Wednesday, July 30, 2014

Red Hawk stabber pleads ‘no contest’

From page A1 | May 13, 2013 |


ESTEPHAN JUAREZ sits in an El Dorado County Courthouse May 9 waiting to be sentenced. Democrat photo by Pat Dollins

An outburst during the plea hearing for the man accused of stabbing another man to death at Red Hawk Casino led to the victim’s family being escorted from the Courthouse Friday morning.

El Dorado County Judge James R. Wagoner informed Estephen Juarez that the complaint against him had been amended to be a charge of voluntary manslaughter, making him ineligible for probation.

Chief Assistant Deputy Attorney Bill Clark told the court that the plea bargain was a result of a “thorough evaluation of all the evidence” and determining the likely outcome of a jury trial would be a voluntary manslaughter conviction.

Wagoner noted that the maximum Juarez could be sentenced to was 11 years in a state prison with over $20,000 in fines, but he intended to impose the minimum in both sentence and fines. Supervised release after the sentence is served would be determined at a later date. He also noted that Juarez had been on two other probations at the time he committed the crime. This would also count as a “strike” due to being a serious or violent felony, meaning he would only receive 15 percent time credit.

The judge then asked how Juarez would plead the to crime of, as a result of a “sudden quarrel, in the heat of passion,” the voluntary manslaughter of Gene McArn on Nov. 21, 1012.

“No contest,” Juarez quietly said. He then admitted to the two violations of probation and to prior offenses.

The mother of the victim, Kara McArn, was then given the opportunity to read a victim impact statement she had prepared.

“When the defendant…murdered our son, he tore our hearts,” she said, affecting brothers, sisters and parents. She told the court that a brother of Gene had told her, “‘I hate the coward that murdered my brother,’” and that he would have no one to play basketball with.

“Siblings ache for their brother,” Kara McArn said, “and we can’t take that away.” She said that her son’s smile “could light up a room, his laugh was contagious,” and that he “never spoke a harsh word.” Her son was “so full of life and love” and he “loved sports, God and his family.”

She told the court that siblings should never have to bury siblings for such a heinous crime, that it ripped apart twin brothers.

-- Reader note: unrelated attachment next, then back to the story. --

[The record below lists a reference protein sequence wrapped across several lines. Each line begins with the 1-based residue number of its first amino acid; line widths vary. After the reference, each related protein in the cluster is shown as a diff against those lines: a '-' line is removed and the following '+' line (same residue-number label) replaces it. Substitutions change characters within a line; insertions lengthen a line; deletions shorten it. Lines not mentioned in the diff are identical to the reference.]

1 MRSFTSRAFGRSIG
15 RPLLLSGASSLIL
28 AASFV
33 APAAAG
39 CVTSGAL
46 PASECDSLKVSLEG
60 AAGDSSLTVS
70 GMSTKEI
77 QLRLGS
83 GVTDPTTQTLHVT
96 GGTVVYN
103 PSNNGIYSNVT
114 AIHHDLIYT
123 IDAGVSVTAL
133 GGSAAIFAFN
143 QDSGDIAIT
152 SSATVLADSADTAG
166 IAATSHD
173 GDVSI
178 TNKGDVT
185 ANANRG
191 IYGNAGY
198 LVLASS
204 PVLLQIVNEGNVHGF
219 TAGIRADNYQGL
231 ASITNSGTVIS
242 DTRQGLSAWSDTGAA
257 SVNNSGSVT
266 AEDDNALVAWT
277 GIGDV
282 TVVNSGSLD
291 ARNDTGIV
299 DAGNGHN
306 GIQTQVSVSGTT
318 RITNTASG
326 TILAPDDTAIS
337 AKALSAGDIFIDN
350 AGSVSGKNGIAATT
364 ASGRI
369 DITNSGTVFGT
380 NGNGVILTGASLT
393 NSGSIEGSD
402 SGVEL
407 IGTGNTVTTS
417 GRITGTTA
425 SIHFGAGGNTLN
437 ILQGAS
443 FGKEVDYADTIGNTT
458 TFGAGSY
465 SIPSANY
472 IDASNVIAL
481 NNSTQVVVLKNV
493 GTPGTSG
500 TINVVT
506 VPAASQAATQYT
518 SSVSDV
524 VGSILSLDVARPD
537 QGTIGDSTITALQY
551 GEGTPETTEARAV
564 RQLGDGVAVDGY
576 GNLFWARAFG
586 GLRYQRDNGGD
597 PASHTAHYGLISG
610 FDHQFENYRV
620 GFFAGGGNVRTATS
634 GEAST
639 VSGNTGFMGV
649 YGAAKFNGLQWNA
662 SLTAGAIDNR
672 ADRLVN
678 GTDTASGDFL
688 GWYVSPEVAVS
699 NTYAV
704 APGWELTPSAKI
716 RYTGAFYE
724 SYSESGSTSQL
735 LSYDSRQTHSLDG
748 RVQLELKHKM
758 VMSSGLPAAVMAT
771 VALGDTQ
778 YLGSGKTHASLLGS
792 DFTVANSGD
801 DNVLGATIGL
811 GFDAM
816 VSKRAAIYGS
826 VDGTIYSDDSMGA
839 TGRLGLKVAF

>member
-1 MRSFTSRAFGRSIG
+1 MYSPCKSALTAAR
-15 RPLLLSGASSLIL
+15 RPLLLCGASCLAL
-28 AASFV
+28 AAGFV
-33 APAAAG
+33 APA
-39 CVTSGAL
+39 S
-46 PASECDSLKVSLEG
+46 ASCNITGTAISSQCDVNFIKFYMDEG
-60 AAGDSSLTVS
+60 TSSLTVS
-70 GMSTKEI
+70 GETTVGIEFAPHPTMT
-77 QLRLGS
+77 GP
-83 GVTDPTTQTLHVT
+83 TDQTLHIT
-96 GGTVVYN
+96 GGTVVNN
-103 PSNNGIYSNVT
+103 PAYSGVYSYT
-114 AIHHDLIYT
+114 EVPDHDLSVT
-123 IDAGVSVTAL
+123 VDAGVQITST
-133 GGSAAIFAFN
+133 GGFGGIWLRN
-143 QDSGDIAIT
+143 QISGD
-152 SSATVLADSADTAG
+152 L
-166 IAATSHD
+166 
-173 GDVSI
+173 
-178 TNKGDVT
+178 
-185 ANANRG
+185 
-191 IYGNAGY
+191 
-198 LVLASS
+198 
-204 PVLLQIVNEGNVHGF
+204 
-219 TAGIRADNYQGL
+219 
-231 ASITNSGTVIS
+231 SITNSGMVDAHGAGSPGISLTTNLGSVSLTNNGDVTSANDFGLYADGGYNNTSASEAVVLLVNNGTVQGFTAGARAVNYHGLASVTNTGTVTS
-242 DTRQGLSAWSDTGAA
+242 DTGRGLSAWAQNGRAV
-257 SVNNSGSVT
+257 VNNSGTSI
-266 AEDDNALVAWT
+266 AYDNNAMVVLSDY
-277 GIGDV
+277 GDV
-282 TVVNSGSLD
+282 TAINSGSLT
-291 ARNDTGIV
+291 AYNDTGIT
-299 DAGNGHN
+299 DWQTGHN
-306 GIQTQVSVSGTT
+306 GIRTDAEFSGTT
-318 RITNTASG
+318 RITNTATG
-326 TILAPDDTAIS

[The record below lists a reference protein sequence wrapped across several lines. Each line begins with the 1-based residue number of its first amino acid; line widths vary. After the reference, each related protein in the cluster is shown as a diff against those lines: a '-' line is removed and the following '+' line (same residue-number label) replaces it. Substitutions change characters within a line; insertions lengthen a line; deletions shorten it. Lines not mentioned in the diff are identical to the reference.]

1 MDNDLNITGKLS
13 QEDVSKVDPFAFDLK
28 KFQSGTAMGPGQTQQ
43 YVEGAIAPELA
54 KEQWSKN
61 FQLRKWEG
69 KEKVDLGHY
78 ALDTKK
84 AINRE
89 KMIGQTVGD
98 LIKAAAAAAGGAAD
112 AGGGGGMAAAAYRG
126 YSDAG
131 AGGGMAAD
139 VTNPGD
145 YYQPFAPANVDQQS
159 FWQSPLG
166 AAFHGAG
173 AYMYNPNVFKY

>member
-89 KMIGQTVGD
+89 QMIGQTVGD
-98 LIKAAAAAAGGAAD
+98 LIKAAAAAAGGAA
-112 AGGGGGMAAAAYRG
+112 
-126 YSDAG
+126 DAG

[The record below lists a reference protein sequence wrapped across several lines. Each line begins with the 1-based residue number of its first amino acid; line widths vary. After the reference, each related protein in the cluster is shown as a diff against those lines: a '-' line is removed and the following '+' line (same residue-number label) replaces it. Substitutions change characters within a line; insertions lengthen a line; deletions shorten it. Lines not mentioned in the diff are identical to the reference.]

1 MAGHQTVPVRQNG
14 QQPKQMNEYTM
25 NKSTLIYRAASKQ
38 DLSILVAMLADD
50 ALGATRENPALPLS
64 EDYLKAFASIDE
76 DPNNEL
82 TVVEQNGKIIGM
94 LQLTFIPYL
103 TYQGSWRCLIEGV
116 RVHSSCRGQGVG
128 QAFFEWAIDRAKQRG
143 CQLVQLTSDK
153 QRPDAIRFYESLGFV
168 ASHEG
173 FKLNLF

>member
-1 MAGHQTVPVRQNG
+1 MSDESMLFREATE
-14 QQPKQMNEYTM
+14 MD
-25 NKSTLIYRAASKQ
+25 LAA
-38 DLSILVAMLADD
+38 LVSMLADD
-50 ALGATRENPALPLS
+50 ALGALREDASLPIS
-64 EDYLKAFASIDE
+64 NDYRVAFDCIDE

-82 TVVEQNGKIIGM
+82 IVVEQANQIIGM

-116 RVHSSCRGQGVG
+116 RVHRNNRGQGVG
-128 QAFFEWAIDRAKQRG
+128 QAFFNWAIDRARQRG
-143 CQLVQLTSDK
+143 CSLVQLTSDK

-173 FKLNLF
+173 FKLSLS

“Why? Why did this have to happen to our son?” she asked the court. A son, she said, who would want them to forgive. “We are aware of the sentence” the court intended to give, she said, and they will “never be satisfied, but know that God has an ultimate plan in our lives.”

Harold McArn, Gene’s father, said that he would dismiss himself. Clearly shaken and in emotion turmoil, he said he “can’t do it, I don’t want to disrupt the courtroom.” He left, returned for a moment, and left again. A statement by Gene McArn’s sister was also submitted, but Clark said earlier that it would not abide by the decorum of the courtroom.

Juarez was then sentenced to three years in state prison, with probation ordered to evaluate any credits he might have. Fines were kept to a minimum in favor of a $4,775 restitution to the family. He was then remanded to the El Dorado County Sheriff’s Office to await transport to a state prison.

While he was being sentenced, a commotion started outside the courtroom. Yelling and screaming could be heard, the majority coming from Kara McArn. Bailiffs later confirmed that the family was threatening Juarez while they were escorted from the Courthouse. Supporters of Juarez were told to stay inside the courtroom as the sentencing was carried out, pausing only momentarily when the yelling began, but mostly ignoring the outburst. Juarez’s supporters stayed silent, leaving only after a recess was called following the sentencing, giving time for the victim’s supporters to clear out.





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